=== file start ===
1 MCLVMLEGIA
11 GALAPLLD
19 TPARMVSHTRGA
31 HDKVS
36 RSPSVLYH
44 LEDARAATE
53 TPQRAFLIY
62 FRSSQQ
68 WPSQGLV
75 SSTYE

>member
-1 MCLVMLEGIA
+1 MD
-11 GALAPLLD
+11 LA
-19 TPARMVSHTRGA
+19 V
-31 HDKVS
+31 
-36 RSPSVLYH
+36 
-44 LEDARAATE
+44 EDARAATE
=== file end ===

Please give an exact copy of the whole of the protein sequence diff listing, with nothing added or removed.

1 MCLVMLEGIA
11 GALAPLLD
19 TPARMVSHTRGA
31 HDKVS
36 RSPSVLYH
44 LEDARAATE
53 TPQRAFLIY
62 FRSSQQ
68 WPSQGLV
75 SSTYE

>member
-1 MCLVMLEGIA
+1 MD
-11 GALAPLLD
+11 LA
-19 TPARMVSHTRGA
+19 V
-31 HDKVS
+31 
-36 RSPSVLYH
+36 
-44 LEDARAATE
+44 EDARAATE